A vulnerability is a "weakness in any information system, security production, internal controls, or implementation that could be exposed by a threat source" (NIST, 2012, p. 9). Vulnerabilities may result from an improperly configured system (weak passwords, unnecessary ports and protocols, etc.), as well as from missing software patches.
Vulnerability assessments involve the use of tools and processes to identify vulnerabilities present in the systems for which an organization is responsible. A vulnerability assessment identifies errors which could be used by hackers.
Vulnerability assessment is an important part of an organization's overall risk management strategy. Such assessments are conducted to meet governmental regulations and requirements, and to help guide organizational IT security practices, stay on top of emerging security threats, ensure that staff members are using appropriate measures, and to demonstrate to customers that your organization is vigilant on security issues.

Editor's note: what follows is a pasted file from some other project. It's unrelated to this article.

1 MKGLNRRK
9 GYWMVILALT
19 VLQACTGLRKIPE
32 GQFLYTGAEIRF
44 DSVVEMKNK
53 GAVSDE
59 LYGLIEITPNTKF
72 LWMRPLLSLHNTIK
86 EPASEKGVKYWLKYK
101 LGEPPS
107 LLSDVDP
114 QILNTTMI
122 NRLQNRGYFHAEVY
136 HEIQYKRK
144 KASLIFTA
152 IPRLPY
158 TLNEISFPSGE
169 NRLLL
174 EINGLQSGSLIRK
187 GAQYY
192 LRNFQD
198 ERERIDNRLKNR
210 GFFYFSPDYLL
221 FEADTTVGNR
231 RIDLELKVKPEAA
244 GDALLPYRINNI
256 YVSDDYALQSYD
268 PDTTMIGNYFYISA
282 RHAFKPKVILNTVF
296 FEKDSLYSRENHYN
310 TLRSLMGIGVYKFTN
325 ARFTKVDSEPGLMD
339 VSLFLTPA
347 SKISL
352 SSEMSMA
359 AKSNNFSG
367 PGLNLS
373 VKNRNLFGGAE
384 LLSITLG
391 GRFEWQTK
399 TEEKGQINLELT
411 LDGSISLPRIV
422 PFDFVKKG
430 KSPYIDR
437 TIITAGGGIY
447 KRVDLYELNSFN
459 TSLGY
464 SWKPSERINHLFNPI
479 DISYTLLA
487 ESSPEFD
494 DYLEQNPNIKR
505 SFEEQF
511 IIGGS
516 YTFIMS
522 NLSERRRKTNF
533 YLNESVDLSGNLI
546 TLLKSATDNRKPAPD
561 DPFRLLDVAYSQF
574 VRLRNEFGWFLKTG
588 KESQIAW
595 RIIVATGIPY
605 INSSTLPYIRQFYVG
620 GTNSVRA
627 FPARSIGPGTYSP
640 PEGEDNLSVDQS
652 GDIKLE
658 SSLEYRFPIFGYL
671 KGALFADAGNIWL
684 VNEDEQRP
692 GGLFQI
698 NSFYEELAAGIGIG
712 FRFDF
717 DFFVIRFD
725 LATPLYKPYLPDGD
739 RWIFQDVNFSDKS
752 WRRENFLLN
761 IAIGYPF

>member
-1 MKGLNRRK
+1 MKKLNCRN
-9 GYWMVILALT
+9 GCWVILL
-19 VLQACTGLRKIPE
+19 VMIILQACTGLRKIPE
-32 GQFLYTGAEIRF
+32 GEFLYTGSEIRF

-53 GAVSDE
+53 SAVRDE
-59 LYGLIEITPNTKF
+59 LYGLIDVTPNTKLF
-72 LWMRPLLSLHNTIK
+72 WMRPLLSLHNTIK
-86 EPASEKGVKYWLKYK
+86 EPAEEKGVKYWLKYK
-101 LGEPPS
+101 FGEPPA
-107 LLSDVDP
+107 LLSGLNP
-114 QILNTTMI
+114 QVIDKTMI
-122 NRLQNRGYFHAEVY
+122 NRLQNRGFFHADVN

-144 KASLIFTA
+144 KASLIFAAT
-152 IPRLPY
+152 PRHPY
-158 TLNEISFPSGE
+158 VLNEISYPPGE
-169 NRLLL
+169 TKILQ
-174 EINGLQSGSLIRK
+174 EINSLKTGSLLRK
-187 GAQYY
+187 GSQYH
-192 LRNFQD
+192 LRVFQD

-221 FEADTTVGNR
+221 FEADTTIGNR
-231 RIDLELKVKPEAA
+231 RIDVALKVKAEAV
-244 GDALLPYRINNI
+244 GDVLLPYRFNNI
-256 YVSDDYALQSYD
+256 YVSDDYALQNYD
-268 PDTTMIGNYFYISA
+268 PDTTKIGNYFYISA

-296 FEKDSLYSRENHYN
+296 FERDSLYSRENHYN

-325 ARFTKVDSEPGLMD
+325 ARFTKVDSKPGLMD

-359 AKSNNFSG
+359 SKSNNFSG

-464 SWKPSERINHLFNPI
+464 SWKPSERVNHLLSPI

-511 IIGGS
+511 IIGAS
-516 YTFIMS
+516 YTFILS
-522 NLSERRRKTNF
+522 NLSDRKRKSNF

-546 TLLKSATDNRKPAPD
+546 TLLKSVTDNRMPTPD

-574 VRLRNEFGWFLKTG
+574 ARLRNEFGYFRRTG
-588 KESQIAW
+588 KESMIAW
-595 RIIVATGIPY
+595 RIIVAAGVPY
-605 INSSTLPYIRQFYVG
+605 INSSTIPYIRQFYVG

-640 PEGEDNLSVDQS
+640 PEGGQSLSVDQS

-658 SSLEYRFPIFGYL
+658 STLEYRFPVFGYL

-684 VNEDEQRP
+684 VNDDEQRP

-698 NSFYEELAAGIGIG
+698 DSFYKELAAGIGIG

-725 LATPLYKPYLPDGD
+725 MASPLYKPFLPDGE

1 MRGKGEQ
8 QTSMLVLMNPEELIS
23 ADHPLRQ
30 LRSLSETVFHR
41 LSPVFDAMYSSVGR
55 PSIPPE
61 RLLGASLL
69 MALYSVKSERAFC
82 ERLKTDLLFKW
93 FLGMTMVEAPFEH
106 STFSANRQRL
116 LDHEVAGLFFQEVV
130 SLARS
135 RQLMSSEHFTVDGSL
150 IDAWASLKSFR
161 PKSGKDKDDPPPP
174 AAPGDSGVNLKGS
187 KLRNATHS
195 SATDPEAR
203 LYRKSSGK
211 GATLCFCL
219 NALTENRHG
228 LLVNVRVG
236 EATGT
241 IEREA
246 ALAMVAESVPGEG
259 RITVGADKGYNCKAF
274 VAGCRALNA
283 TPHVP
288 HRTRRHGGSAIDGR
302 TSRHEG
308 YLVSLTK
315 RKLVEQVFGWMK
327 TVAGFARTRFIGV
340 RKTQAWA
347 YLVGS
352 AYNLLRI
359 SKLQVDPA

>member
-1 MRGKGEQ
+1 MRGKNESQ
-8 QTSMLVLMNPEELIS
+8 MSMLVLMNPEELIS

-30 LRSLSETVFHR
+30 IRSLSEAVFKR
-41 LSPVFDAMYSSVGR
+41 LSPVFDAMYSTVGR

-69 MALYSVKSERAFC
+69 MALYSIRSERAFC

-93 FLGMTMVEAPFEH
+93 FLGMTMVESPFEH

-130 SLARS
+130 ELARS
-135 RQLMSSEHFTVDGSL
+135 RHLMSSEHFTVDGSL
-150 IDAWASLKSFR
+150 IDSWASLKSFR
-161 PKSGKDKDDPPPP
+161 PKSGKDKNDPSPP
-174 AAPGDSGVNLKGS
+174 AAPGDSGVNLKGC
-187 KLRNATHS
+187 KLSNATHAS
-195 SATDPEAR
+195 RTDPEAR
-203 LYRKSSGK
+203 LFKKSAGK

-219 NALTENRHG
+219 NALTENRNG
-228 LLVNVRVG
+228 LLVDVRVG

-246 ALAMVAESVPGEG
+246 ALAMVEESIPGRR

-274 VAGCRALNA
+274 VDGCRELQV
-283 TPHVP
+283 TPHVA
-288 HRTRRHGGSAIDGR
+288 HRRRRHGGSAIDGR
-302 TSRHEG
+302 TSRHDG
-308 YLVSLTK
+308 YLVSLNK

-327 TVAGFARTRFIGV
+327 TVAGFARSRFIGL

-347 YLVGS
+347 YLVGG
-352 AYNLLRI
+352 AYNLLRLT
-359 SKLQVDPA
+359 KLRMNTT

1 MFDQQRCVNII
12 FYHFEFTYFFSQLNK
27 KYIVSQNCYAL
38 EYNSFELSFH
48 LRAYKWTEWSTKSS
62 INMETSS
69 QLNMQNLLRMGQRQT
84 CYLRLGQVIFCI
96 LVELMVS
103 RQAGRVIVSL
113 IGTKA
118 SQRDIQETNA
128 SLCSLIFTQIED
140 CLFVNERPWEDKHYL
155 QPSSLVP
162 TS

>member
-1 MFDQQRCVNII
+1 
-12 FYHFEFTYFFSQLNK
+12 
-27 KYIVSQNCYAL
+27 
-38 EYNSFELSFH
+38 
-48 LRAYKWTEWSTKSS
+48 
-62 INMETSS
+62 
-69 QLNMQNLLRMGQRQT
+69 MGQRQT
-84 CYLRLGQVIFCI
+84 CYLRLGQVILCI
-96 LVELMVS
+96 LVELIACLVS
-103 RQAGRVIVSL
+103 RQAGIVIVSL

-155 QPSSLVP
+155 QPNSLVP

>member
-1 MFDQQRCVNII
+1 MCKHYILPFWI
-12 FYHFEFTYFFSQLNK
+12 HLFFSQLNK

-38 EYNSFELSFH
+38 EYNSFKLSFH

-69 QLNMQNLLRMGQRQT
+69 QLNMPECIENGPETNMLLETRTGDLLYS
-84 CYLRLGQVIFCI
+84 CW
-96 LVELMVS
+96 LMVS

One commonly used assessment tool is a vulnerability scanner, used to create a network map or inventory that identifies systems that are functional on a network, as well as their open ports, running services, and operating systems (such as Microsoft Windows 7, Linux, etc.). Once a map has been created, the vulnerability scanner can assess systems with a database of known vulnerabilities.
Other tools and processes used to identify, quantify, and prioritize a system's vulnerabilities include network discovery, network port and service identification, documentation and log review, integrity checking, or a combination of several methods.
National Institute of Standards and Technology (NIST). (2012, September). Special publication 800-30, revision 1: Guide for conducting risk assessments. http://dx.doi.org/10.6028/NIST.SP.800-30r1
- Read chapters 2 and 4 of NIST SP 800-115 Technical Guide to Information Security Testing and Assessment
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